Parshas Vayakhel: How Not to Trample the King’s Flowers
There was once a wise and just king who had a magnificent garden planted. The garden was simply dazzling, with the most delightful trees, the most fragrant plants, and the most spectacular flowers.
The king loved his garden, and would love to walk along its many paths. Being a kind ruler, he opened his garden to the public, so that his subjects could enjoy it as well- provided they walked along the paths and did not trample the vegetation.
One day, the king set out on a lengthy journey. Finally, after months of travel, the king was set to return, and a welcome reception was arranged adjacent to the gardens.
The entire populace came out to greet the king, and a few people- in their desire to get close to him- trampled on the precious, nearly irreplaceable, plants and flowers. When the king saw the results of their actions, he became upset, and the celebration marking his return was marred.
These people were trying to honor the king, but they acted rashly and without regard for the rules he set. So rather than bring him honor, they actually brought him anguish and ruined the event.
In this week’s Torah reading, like those of the past several weeks, the Jews are instructed to build the Mishkan, a Sanctuary that would serve as the “dwelling place” for the Divine Presence. Of course, G-d’s glory fills the entire world, but His immanent Presence was going to reside on this world, among the Jewish nation, in a small building at the center of their encampment.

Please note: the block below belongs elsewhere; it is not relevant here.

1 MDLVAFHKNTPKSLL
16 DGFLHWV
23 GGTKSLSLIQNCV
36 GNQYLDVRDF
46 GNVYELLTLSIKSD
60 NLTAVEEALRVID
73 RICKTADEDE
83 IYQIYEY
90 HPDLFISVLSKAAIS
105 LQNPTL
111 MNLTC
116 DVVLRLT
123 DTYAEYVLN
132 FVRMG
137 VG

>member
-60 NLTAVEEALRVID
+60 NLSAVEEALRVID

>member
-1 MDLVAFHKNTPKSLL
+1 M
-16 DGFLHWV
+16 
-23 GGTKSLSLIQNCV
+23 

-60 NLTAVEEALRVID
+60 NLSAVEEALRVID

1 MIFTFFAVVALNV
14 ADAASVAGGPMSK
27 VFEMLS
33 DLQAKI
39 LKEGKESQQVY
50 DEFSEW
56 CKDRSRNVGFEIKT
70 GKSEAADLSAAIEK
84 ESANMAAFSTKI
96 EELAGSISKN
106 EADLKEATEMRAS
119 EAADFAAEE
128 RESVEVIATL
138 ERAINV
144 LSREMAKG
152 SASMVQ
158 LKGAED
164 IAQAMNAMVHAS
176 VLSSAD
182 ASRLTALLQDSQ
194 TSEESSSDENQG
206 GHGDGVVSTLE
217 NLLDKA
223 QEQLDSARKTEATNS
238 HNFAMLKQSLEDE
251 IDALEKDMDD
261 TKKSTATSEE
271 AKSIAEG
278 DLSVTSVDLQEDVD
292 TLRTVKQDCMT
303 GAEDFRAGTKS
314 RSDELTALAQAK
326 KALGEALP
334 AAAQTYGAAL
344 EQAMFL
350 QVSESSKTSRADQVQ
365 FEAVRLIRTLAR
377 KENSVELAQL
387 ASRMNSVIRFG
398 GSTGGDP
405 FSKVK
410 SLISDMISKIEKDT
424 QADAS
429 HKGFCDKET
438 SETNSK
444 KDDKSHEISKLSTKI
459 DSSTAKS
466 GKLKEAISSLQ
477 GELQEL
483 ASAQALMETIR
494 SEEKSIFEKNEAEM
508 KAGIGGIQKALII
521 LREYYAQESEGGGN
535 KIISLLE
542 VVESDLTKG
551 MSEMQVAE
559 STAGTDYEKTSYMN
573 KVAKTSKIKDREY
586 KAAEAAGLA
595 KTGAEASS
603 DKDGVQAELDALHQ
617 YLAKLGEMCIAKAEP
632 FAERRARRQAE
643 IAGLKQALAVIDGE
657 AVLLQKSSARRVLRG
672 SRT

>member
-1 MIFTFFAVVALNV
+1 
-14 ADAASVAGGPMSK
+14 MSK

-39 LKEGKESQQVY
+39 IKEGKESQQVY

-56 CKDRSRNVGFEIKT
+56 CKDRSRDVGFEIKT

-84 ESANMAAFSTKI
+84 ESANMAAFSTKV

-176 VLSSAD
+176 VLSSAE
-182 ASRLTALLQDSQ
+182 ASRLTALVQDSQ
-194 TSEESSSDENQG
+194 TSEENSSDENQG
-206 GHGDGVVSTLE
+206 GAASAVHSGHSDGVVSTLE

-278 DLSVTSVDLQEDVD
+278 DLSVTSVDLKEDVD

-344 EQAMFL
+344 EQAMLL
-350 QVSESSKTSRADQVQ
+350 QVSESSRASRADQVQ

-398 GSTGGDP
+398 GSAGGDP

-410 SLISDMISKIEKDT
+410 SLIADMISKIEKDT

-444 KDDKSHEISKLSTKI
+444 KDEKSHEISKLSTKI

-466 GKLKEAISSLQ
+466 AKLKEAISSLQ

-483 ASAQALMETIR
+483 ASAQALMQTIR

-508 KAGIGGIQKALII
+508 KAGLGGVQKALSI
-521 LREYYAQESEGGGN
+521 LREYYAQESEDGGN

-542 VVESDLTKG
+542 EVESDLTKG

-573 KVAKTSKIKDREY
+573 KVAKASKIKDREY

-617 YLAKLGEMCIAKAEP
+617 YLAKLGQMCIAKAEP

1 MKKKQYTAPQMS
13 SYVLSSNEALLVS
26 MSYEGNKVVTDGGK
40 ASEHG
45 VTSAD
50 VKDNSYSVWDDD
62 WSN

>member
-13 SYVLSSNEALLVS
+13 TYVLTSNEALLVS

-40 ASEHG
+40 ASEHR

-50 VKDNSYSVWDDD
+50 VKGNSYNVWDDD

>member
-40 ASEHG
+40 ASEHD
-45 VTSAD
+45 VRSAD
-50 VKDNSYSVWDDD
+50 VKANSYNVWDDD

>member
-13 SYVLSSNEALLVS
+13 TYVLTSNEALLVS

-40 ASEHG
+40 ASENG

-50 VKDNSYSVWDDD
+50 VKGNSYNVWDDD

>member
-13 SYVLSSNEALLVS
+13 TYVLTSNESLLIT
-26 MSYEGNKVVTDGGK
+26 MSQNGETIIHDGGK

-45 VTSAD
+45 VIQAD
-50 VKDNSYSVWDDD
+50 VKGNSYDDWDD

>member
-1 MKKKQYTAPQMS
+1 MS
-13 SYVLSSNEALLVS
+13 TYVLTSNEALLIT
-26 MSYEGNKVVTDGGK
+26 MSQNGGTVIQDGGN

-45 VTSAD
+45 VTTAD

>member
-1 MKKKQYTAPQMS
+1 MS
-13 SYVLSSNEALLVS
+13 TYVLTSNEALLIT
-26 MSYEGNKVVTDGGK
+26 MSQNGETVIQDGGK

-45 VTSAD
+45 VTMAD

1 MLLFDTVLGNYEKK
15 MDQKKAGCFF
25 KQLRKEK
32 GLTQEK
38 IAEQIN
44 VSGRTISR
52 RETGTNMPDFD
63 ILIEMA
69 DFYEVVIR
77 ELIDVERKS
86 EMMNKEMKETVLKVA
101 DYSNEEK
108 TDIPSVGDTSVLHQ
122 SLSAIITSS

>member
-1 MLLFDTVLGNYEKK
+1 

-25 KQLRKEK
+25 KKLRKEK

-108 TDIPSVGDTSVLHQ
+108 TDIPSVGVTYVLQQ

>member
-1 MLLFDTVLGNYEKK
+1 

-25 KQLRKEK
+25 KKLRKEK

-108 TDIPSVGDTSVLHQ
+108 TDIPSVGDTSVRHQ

How lofty an objective! What could be greater than that?!
In the Torah portions last week and this, the commandments regarding the Mishkan and its vessels are juxtaposed with another command: To observe the Sabbath. This teaches us that although building the Mishkan is an infinitely exalted undertaking, its construction does not supersede the Sabbath.
Each one of us seeks spirituality and fulfillment. We have a desire- a need, even- to connect with G-d and develop a relationship with Him. And we endeavor to bring Him into our lives through our deeds and our behavior.
These weeks we are taught that we certainly can attain that goal, but to do so we must follow the directions He has given us.
G-d has given us the Torah- the Written and Oral Law- and he has commanded us to follow the traditions established by our Sages (see Deuteronomy 17:11). Those teachings set the guidelines and define our national and individual responsibilities and obligations as a “kingdom of priests and a holy nation.”
We have been provided with many tools to achieve true holiness and to bring G-d into our lives, each one of us at his or her own level. So long as we use the correct tools, and use them properly, we will be certain to succeed. If we choose to make our own rules, we risk trampling on the flowers and defeating our purpose.
May each of us succeed in elevating ourselves and thus merit to perceive G-d’s Presence and be granted His blessings in every way.
Rabbi Avrohom Biderman